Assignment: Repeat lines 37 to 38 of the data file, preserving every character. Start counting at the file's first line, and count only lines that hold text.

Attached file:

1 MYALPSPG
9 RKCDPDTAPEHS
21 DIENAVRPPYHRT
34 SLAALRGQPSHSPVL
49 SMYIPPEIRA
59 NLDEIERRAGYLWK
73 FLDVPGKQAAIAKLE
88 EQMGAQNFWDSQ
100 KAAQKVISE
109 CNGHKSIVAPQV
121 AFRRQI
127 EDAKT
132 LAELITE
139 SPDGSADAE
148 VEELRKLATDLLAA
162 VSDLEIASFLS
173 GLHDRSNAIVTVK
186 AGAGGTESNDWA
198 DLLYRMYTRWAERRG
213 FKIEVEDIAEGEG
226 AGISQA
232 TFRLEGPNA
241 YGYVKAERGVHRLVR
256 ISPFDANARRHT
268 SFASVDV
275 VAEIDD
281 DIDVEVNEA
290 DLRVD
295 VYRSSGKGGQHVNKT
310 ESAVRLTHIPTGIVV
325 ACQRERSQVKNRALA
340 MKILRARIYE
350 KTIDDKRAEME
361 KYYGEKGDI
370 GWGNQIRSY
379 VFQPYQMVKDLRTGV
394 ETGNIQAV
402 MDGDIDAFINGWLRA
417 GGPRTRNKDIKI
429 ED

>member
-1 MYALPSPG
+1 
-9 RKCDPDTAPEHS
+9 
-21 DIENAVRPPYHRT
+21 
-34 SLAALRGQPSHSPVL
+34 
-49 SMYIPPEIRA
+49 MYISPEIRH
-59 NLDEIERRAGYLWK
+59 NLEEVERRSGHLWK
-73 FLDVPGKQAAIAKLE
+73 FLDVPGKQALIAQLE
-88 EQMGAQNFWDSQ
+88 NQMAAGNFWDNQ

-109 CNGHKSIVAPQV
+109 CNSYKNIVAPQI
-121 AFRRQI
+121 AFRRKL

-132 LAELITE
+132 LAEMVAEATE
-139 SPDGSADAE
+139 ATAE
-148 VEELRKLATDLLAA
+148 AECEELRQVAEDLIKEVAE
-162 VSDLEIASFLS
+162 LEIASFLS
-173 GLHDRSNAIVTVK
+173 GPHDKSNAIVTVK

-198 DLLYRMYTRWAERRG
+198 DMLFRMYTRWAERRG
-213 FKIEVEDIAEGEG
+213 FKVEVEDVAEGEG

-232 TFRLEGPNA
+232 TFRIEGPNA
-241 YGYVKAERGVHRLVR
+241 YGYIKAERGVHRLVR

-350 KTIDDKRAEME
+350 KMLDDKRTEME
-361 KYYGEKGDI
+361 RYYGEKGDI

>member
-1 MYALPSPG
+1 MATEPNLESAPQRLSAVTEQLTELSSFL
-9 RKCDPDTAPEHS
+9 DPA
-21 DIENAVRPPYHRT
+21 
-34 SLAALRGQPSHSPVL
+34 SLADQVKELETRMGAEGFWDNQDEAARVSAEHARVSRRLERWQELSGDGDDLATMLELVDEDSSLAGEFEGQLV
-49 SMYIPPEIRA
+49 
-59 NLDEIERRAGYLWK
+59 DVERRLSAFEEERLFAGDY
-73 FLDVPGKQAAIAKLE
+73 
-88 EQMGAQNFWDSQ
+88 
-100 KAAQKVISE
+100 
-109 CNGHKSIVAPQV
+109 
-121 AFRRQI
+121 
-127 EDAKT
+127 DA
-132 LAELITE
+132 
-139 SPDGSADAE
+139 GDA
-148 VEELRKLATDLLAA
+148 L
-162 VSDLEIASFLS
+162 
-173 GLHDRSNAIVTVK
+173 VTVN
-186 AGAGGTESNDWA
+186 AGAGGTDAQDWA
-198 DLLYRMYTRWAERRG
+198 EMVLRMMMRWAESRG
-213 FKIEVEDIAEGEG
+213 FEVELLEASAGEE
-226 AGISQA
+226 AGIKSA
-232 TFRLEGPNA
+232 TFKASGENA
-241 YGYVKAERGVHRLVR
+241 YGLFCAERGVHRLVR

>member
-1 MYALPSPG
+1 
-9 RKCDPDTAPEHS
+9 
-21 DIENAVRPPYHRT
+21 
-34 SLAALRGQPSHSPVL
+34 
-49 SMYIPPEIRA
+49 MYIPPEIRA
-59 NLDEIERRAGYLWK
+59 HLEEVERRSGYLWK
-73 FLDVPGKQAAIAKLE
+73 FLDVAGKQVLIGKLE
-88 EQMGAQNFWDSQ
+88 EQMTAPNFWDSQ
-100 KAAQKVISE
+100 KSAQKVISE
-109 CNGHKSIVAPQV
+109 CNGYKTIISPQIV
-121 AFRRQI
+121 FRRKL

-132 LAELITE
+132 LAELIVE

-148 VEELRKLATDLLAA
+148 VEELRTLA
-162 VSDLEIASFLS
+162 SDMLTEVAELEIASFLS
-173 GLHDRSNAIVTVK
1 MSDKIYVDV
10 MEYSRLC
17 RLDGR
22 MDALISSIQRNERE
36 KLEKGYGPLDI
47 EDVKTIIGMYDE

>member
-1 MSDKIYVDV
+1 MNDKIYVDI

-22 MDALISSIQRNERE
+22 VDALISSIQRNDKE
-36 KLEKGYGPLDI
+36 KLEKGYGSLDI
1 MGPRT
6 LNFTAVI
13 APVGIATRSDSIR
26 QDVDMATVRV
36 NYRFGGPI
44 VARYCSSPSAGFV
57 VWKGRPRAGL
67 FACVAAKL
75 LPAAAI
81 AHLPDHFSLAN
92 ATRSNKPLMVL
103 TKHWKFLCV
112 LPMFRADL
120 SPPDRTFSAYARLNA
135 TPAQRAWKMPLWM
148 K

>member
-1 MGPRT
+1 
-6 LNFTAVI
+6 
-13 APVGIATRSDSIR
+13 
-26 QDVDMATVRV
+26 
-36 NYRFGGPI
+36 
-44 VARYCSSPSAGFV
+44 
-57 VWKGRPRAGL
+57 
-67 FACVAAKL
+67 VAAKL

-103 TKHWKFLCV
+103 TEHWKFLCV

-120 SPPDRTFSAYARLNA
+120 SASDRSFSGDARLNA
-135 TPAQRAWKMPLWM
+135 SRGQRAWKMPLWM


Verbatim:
394 ETGNIQAV
402 MDGDIDAFINGWLRA